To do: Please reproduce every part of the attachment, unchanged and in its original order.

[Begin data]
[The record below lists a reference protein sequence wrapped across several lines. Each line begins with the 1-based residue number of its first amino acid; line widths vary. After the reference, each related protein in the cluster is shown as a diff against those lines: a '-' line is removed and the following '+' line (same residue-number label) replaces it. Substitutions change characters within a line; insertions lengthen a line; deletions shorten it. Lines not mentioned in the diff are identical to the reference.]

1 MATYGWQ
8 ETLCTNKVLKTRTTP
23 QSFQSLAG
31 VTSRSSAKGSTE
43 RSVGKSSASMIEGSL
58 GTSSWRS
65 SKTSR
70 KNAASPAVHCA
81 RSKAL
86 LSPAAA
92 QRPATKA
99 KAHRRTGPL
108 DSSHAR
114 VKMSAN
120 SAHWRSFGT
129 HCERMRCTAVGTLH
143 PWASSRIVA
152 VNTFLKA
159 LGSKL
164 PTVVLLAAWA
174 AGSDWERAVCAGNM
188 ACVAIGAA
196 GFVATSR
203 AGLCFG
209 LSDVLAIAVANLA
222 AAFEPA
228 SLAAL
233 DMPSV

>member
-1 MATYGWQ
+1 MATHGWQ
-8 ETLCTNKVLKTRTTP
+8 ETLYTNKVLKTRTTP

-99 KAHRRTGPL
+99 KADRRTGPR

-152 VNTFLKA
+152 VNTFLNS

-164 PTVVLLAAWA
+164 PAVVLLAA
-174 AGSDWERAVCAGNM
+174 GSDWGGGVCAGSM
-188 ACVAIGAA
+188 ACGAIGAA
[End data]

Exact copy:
[The record below lists a reference protein sequence wrapped across several lines. Each line begins with the 1-based residue number of its first amino acid; line widths vary. After the reference, each related protein in the cluster is shown as a diff against those lines: a '-' line is removed and the following '+' line (same residue-number label) replaces it. Substitutions change characters within a line; insertions lengthen a line; deletions shorten it. Lines not mentioned in the diff are identical to the reference.]

1 MATYGWQ
8 ETLCTNKVLKTRTTP
23 QSFQSLAG
31 VTSRSSAKGSTE
43 RSVGKSSASMIEGSL
58 GTSSWRS
65 SKTSR
70 KNAASPAVHCA
81 RSKAL
86 LSPAAA
92 QRPATKA
99 KAHRRTGPL
108 DSSHAR
114 VKMSAN
120 SAHWRSFGT
129 HCERMRCTAVGTLH
143 PWASSRIVA
152 VNTFLKA
159 LGSKL
164 PTVVLLAAWA
174 AGSDWERAVCAGNM
188 ACVAIGAA
196 GFVATSR
203 AGLCFG
209 LSDVLAIAVANLA
222 AAFEPA
228 SLAAL
233 DMPSV

>member
-1 MATYGWQ
+1 MATHGWQ
-8 ETLCTNKVLKTRTTP
+8 ETLYTNKVLKTRTTP

-99 KAHRRTGPL
+99 KADRRTGPR

-152 VNTFLKA
+152 VNTFLNS

-164 PTVVLLAAWA
+164 PAVVLLAA
-174 AGSDWERAVCAGNM
+174 GSDWGGGVCAGSM
-188 ACVAIGAA
+188 ACGAIGAA